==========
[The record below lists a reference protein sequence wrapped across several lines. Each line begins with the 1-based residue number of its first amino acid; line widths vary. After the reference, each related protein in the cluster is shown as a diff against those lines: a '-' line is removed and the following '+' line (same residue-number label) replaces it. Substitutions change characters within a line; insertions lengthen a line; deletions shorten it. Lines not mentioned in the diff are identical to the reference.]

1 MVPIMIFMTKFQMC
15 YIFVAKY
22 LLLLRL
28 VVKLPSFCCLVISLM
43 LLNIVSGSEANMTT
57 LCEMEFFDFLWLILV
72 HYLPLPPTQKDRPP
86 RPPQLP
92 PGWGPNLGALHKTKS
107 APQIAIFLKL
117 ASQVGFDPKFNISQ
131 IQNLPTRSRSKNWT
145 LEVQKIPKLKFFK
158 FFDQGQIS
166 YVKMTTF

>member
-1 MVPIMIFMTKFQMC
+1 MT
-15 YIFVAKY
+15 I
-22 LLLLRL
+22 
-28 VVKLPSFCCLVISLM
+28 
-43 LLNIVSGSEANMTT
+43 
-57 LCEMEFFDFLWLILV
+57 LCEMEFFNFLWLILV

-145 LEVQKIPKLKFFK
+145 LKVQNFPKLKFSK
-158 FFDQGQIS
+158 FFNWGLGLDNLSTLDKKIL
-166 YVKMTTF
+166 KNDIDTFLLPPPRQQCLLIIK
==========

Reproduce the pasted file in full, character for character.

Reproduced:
[The record below lists a reference protein sequence wrapped across several lines. Each line begins with the 1-based residue number of its first amino acid; line widths vary. After the reference, each related protein in the cluster is shown as a diff against those lines: a '-' line is removed and the following '+' line (same residue-number label) replaces it. Substitutions change characters within a line; insertions lengthen a line; deletions shorten it. Lines not mentioned in the diff are identical to the reference.]

1 MVPIMIFMTKFQMC
15 YIFVAKY
22 LLLLRL
28 VVKLPSFCCLVISLM
43 LLNIVSGSEANMTT
57 LCEMEFFDFLWLILV
72 HYLPLPPTQKDRPP
86 RPPQLP
92 PGWGPNLGALHKTKS
107 APQIAIFLKL
117 ASQVGFDPKFNISQ
131 IQNLPTRSRSKNWT
145 LEVQKIPKLKFFK
158 FFDQGQIS
166 YVKMTTF

>member
-1 MVPIMIFMTKFQMC
+1 MT
-15 YIFVAKY
+15 I
-22 LLLLRL
+22 
-28 VVKLPSFCCLVISLM
+28 
-43 LLNIVSGSEANMTT
+43 
-57 LCEMEFFDFLWLILV
+57 LCEMEFFNFLWLILV

-145 LEVQKIPKLKFFK
+145 LKVQNFPKLKFSK
-158 FFDQGQIS
+158 FFNWGLGLDNLSTLDKKIL
-166 YVKMTTF
+166 KNDIDTFLLPPPRQQCLLIIK